If ever there was a vindication of what we’ve been saying for the last four years about Westminster politicians being completely disconnected from the burden of road fuel costs, its Andy Burnham’s recent tragic howler on the current cost of a litre of unleaded.
The Labour leader-in-waiting told a union conference that petrol was £1.60 a litre, when its actually £1.16p.
His audience rightly greeted this revealing slip up with a hail of booing. And the sad, inescapable truth here is that too many of our politicians still don’t understand how important transport costs are to the UK economy.
To get the figure wrong by over 40p doesn’t just show he can’t be spending much time on a forecourt, it also reveals an ignorance of just how serious £1.60 a litre would be to families and businesses across the country. Such a high price per litre would have crippled the economy, raised inflation, hiked interest rates and sent firms and individuals into bankruptcy and insolvency. That he’s obviously been labouring under this high priced misconception for some time shows that he just isn’t engaged or aware of what the price of petrol and diesel means to the rest of us. This is a deeply telling mistake that doesn’t reflect well on the London political class at all.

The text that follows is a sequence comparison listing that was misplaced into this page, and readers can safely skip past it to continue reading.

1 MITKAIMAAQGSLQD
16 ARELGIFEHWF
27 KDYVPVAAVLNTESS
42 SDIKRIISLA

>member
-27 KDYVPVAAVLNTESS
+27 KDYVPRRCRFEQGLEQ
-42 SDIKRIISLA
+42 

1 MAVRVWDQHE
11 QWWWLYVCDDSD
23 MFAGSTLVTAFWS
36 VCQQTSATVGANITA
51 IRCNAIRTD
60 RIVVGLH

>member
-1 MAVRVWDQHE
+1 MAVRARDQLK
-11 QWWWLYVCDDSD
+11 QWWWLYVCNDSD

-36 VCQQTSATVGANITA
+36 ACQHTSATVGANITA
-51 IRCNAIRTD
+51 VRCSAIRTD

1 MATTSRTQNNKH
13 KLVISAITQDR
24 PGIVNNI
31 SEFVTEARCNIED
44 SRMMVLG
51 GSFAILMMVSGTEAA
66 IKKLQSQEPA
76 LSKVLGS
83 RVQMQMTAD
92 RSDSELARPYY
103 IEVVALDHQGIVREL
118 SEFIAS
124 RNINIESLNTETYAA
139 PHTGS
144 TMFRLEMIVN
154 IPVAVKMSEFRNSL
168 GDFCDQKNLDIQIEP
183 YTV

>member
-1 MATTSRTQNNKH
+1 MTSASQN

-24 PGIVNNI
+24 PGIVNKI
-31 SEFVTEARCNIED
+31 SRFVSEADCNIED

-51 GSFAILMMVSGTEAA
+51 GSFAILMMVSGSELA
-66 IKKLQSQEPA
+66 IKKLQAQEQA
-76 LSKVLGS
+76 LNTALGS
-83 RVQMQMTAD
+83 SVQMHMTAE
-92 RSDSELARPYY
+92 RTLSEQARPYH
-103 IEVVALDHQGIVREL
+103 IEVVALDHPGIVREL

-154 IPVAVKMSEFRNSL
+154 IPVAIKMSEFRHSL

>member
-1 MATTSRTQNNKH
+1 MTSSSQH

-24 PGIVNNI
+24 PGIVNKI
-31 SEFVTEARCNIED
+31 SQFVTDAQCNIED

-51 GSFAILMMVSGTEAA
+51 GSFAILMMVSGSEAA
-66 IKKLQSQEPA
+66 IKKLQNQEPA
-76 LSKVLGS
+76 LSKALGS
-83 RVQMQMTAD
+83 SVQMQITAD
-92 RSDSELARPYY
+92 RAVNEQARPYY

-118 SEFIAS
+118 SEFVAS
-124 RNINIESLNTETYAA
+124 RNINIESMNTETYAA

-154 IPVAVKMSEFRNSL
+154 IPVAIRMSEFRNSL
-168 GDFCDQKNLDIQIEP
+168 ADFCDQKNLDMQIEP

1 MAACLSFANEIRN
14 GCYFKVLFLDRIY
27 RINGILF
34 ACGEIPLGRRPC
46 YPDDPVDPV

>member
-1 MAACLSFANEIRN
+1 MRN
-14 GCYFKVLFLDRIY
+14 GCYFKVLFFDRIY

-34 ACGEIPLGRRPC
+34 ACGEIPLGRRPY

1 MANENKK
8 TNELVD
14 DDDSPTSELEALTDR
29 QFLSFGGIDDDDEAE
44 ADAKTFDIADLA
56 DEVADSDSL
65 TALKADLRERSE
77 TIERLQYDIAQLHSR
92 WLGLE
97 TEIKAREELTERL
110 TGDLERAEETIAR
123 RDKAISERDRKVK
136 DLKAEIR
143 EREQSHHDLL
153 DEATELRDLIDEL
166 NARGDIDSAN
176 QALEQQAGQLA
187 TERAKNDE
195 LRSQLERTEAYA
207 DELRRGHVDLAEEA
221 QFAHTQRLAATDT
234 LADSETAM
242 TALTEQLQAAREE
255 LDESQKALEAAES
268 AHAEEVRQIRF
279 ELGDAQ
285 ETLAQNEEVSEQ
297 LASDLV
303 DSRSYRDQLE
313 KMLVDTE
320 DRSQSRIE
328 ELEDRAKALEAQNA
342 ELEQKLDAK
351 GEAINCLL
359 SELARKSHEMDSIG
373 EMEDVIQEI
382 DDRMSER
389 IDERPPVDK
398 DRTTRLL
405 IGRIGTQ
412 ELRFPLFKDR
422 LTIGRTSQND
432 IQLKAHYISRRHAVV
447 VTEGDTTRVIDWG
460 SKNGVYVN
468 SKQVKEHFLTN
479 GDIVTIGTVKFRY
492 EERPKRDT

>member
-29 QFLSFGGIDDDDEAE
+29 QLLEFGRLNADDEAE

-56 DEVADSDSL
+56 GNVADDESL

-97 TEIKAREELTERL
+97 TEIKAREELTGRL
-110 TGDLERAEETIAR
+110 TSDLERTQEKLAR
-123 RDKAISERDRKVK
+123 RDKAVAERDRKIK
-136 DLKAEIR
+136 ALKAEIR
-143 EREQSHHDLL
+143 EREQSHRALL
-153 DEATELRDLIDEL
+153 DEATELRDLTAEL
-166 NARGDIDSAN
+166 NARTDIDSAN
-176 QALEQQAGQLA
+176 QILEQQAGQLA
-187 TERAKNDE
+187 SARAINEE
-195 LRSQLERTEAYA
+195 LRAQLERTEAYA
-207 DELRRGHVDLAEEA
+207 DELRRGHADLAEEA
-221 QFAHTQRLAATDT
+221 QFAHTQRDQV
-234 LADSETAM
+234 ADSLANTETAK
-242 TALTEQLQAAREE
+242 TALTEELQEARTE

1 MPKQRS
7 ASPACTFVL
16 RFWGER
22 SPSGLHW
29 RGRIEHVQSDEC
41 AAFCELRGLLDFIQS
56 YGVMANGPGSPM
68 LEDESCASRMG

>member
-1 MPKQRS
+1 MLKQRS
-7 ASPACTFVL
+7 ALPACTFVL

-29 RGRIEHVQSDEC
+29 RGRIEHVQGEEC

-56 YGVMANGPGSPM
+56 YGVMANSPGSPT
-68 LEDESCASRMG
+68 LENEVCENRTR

FairFuelUK has known that our politicians are out of touch but never in our wildest imaginings did we think they’d be this detached from the everyday realities of transport costs. This incident proves that we need to continue educating ministers and MPs on how expensive fuel and how it affects all our lives. The irony here is that if FairFuel hadn’t lobbied so hard to suspend all Labour’s planned duty rises since 2011, petrol would indeed by £1.60 a litre, Andy Burnham would have been spot on and the economy would have crumbled to dust.
We’re absolutely right to campaign for lower fuel costs for the UK and keep pushing London to grasp how growth, jobs and prosperity are conditional on affordable transport. Because if we didn’t the £1.60 litre would be a terrible and intolerable reality. We should all understand the seriousness of Mr Burnham’s mistake – its proof that politicians still aren’t listening to the UK fuel debate and it’s our duty to make sure they do.
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